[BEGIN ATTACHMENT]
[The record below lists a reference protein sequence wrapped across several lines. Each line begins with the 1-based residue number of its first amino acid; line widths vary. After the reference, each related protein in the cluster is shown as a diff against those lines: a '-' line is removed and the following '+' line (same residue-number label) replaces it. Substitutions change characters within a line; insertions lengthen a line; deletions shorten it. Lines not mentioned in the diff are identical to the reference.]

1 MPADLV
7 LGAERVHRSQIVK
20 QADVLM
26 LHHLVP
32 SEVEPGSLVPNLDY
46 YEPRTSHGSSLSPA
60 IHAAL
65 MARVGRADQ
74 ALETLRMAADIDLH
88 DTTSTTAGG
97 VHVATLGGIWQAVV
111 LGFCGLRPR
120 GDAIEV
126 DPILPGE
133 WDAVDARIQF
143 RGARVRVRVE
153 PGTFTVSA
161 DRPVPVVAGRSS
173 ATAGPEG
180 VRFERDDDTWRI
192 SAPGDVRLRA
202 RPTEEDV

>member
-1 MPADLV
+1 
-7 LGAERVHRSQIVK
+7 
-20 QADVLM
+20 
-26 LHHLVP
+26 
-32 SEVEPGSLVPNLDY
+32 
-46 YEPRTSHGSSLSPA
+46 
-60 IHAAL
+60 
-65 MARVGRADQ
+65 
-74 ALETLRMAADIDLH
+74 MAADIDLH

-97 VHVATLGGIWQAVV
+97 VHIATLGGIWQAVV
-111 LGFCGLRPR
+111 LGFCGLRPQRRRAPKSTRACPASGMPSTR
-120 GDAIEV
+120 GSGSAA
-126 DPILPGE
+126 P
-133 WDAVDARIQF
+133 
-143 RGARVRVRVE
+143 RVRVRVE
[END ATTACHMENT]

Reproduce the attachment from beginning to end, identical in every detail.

[The record below lists a reference protein sequence wrapped across several lines. Each line begins with the 1-based residue number of its first amino acid; line widths vary. After the reference, each related protein in the cluster is shown as a diff against those lines: a '-' line is removed and the following '+' line (same residue-number label) replaces it. Substitutions change characters within a line; insertions lengthen a line; deletions shorten it. Lines not mentioned in the diff are identical to the reference.]

1 MPADLV
7 LGAERVHRSQIVK
20 QADVLM
26 LHHLVP
32 SEVEPGSLVPNLDY
46 YEPRTSHGSSLSPA
60 IHAAL
65 MARVGRADQ
74 ALETLRMAADIDLH
88 DTTSTTAGG
97 VHVATLGGIWQAVV
111 LGFCGLRPR
120 GDAIEV
126 DPILPGE
133 WDAVDARIQF
143 RGARVRVRVE
153 PGTFTVSA
161 DRPVPVVAGRSS
173 ATAGPEG
180 VRFERDDDTWRI
192 SAPGDVRLRA
202 RPTEEDV

>member
-1 MPADLV
+1 
-7 LGAERVHRSQIVK
+7 
-20 QADVLM
+20 
-26 LHHLVP
+26 
-32 SEVEPGSLVPNLDY
+32 
-46 YEPRTSHGSSLSPA
+46 
-60 IHAAL
+60 
-65 MARVGRADQ
+65 
-74 ALETLRMAADIDLH
+74 MAADIDLH

-97 VHVATLGGIWQAVV
+97 VHIATLGGIWQAVV
-111 LGFCGLRPR
+111 LGFCGLRPQRRRAPKSTRACPASGMPSTR
-120 GDAIEV
+120 GSGSAA
-126 DPILPGE
+126 P
-133 WDAVDARIQF
+133 
-143 RGARVRVRVE
+143 RVRVRVE